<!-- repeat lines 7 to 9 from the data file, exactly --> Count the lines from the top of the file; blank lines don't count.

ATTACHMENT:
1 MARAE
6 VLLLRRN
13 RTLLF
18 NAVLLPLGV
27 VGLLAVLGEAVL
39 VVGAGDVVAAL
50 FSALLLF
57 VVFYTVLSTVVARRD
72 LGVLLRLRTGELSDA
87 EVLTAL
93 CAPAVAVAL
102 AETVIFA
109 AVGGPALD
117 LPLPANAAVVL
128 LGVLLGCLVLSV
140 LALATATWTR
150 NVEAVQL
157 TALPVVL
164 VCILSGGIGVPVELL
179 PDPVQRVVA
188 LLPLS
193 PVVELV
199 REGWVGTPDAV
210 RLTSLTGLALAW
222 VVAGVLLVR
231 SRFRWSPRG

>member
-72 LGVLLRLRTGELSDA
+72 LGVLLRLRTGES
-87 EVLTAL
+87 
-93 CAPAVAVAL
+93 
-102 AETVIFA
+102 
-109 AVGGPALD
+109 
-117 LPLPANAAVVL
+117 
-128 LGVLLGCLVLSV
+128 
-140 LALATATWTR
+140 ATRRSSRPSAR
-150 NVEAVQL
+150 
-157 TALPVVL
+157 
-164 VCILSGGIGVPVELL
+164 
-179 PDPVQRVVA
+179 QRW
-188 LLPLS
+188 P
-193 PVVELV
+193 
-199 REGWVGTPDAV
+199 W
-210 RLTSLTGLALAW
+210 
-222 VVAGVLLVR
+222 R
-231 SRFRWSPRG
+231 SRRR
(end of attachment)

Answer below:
50 FSALLLF
57 VVFYTVLSTVVARRD
72 LGVLLRLRTGELSDA